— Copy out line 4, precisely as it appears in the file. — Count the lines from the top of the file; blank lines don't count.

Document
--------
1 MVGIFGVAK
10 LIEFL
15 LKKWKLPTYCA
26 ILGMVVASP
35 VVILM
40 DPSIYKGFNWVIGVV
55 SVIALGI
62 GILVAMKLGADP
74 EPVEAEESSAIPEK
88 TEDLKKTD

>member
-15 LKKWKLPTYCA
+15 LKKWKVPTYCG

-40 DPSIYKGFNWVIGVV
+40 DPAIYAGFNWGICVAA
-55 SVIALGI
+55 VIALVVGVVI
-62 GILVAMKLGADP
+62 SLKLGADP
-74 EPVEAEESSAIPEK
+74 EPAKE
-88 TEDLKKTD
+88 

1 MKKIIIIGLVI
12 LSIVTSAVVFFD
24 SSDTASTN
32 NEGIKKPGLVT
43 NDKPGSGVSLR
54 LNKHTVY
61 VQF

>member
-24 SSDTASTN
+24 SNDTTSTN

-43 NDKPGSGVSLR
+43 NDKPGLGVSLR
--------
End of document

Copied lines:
26 ILGMVVASP